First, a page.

When I fire form I like to seat my bullets so they jam pretty hard into the lands, this keeps the case head snugly positioned against the bolt face, thus preventing the firing pin from driving the case forward. But not all chambers make this possible, but if your rifle will cooperate it's another option to get those shoulders fully blown forward on the first load, thus reducing repeated stretching.

I use a mid table charge of a slow burner for application, don't want to use anything fast burning or pressure could get out of hand.

HBC

The .303 British ammunition was loaded with cordite powder that had more nitroglycerin than many pistol powders have today. The cordite powder burned "HOT" and caused throat erosion. Meaning in a used Enfield rifle there will not be any rifling to push the bullet into so forget jamming into the lands.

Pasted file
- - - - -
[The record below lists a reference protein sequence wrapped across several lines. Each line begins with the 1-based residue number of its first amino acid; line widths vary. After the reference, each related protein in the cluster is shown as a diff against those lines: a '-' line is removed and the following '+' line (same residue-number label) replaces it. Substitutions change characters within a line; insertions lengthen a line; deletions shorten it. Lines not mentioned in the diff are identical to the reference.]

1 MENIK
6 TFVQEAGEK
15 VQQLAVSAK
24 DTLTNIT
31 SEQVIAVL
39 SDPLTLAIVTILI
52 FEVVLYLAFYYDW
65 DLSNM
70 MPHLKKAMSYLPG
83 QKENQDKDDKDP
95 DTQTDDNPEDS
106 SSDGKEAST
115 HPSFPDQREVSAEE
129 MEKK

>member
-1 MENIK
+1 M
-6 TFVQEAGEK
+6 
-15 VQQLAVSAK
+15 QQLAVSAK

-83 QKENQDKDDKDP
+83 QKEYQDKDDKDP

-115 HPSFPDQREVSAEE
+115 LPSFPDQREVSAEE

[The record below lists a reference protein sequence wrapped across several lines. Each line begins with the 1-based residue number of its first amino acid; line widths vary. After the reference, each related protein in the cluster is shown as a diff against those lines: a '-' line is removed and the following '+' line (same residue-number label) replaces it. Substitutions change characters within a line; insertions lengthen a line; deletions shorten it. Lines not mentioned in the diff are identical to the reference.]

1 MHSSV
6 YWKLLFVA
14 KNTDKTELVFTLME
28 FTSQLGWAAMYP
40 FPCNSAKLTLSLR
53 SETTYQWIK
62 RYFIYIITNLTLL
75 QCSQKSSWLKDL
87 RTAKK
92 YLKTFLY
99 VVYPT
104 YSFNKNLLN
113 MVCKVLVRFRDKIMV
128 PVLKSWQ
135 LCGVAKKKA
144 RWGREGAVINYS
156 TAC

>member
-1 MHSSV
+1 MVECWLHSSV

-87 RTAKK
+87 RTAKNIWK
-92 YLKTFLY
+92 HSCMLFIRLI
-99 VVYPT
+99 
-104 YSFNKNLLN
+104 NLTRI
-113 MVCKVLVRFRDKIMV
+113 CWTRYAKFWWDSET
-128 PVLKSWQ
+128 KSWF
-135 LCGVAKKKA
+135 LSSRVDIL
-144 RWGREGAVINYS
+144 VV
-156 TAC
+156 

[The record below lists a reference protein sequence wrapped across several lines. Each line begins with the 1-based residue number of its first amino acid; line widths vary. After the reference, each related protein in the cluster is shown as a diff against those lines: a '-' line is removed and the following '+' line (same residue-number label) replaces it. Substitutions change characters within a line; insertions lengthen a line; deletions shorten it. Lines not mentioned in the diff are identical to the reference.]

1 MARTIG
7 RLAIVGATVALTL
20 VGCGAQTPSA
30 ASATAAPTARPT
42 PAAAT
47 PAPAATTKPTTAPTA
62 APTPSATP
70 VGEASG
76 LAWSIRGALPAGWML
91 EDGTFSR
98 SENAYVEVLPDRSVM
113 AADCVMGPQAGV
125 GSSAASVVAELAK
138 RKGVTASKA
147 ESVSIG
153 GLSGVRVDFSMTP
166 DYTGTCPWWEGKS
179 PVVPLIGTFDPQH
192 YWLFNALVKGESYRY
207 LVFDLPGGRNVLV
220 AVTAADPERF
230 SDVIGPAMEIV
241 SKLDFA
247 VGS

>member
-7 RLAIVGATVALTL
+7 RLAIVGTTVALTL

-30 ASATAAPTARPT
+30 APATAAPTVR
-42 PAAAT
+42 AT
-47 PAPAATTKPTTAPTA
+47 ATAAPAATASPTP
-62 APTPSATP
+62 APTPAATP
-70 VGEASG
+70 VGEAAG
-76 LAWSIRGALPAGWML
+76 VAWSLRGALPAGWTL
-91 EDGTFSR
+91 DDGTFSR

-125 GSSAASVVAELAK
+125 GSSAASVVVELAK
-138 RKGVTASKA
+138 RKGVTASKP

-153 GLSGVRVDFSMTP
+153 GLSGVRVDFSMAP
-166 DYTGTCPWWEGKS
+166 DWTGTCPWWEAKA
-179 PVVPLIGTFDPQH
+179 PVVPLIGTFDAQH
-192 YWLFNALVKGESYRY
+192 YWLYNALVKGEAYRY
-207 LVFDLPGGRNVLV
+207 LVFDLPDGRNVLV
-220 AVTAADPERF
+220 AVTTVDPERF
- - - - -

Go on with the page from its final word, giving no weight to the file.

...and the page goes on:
Posted: Fri Mar 3rd, 2017 03:47 PM
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bigedp51
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cjmcnix wrote:
That is a great visual representation!

What size o-ring do you use? I don't have any selection laying around in my garage, and I'm not sure what thickness or inner/outer diameter would be suitable.

I've heard of the Partizan brass during my early research, but hearing about a larger rim scared me off... my extractor is 101 years old and I'm trying to keep it safe! I do have to admit that I have never actually tried the Partizan, nor do I have accurate measurements. If I ever come across a single piece of brass, I'll give it a go.

I've been using 160g Hornady .264 round nose bullets as those were as close to the original I could find...


 
 

American made cases have a average rim thickness of .058-.059 and the Prvi Partizan cases average .063 and max rim thickness is .064. Meaning the Prvi Partizan cases make your headspace tighter and these cases are made more like military cases. (heavy duty)